How does Minnesota compare as a well-run state?
I came across an interesting study recently and began to look into it deeper. Once a year, a survey of all 50 states is compiled by the website 247wallst.com. It uses a variety of factors and data to put out its report, titled "The Best and Worst Run States in America: A Survey of All 50".
Strong emphasis is put on fiscal and financial health of each state, but also looked at are things like economic growth, poverty levels, income levels, unemployment, high school graduation rates, violent crime rates and real estate foreclosures. In the study, each state is listed how it ranks in several fiscal and financial categories and a short commentary is given by the author regarding other influencing factors.
Which state was rated the best-run state in America? It's our next-door neighbor, North Dakota. The contributing factors that placed North Dakota at the top were a zero budget deficit, the nation's lowest unemployment rate, the 13th lowest percentage of people living under the poverty line, and a low debt per capita.
As noted in the commentary, a large part of North Dakota's fiscal success is due to the oil boom in the western half of the state, but credit can also be given to the three largest cities of Fargo, Grand Forks and Bismarck as having thriving and healthy economies other than oil-related industries.
What state is rated as the worst-run state in America? You may have already guessed it - California, for the second year in a row. Due to high levels of debt and a poor S&P credit rating, which is the worst of all states, California's financial and fiscal status is teetering on the edge of bankruptcy. It has the 17th highest budget deficit and the second highest unemployment rate. Home prices plunged 33 percent last year and the foreclosure rate is the third highest in the nation. These factors, coupled with the highest income tax burdens and the third-worst business climate, make California the lowest-rated state.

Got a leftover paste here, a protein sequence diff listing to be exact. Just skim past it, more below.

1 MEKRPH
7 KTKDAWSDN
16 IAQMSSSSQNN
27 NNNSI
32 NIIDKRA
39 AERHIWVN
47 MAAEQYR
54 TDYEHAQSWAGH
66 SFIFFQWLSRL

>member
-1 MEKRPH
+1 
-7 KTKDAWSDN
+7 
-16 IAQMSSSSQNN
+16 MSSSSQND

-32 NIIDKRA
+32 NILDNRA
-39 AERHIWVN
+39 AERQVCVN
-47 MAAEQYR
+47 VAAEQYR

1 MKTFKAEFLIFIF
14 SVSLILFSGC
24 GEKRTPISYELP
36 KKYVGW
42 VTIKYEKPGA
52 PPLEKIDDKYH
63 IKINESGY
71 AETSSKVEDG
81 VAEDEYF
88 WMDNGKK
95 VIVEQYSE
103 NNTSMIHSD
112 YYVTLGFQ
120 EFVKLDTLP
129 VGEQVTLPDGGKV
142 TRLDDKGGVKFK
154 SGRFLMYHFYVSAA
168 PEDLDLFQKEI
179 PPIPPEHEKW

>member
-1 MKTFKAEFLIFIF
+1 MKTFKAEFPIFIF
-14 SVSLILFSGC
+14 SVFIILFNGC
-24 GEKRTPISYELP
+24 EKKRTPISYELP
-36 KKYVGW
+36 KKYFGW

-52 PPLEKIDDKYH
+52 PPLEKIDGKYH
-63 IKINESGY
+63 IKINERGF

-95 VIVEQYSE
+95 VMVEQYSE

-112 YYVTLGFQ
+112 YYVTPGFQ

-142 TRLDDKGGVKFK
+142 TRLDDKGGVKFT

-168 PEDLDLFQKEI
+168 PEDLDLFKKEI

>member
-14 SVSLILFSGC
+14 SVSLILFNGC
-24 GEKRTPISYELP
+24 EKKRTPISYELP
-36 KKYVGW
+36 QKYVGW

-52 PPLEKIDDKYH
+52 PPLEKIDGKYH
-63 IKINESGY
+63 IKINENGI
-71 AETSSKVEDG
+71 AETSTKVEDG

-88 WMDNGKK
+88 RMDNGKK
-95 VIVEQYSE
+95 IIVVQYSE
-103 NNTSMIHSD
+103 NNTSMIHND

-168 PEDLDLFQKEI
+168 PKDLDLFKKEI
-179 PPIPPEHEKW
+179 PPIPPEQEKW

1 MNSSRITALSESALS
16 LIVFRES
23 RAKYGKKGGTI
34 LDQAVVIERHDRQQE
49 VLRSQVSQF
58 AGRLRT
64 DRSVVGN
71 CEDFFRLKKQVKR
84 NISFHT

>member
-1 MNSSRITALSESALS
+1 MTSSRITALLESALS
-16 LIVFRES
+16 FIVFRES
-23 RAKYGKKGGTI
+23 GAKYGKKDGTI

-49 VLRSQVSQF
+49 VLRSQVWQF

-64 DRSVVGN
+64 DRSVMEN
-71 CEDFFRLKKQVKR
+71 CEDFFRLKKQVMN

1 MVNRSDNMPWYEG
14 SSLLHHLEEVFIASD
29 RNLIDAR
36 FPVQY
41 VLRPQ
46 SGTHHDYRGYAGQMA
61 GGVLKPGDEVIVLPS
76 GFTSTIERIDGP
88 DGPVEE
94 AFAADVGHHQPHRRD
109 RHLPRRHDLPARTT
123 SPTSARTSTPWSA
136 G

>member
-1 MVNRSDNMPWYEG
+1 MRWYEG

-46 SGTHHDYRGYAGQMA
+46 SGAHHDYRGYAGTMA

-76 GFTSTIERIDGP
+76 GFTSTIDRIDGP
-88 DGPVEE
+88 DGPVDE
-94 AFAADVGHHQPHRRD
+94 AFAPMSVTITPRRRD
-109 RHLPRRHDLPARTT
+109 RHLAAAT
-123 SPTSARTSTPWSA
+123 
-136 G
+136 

So, how did Minnesota compare? Minnesota was rated 10th. Our state scored above average in all the categories and received a favorable commentary. Minnesota has the second highest rate of adults with a high school diploma in the nation (92 percent), and just 8.8 percent of the state population lacks health insurance.
Some other statistics of note are (1) we have the 10th lowest poverty rate; (2) the eighth lowest crime rate; and (3) a relatively low debt per capita. But, some downside factors include (1) one of the highest state and local tax burdens at 10.8 percent of income; and (2) with Democrats now controlling the state Legislature, even higher taxes may be in the future. But, all in all, the author of this study was highly complimentary of Minnesota.
So, I was curious as to what this analysis may tell us. So I made a spreadsheet ranking all states in each category, and some surprising numbers jumped out. For example, only four states have a balanced budget and a zero budget deficit (North Dakota, Alaska, Montana and Arkansas). Also, 22 of the top 25 states were northern states, and 12 of the top 25 were "right to work states." That must say something about the work ethic of northerners, and living in a cold climate. Or, maybe I'm just trying to justify why we live here! As usual, I'm just sayin'.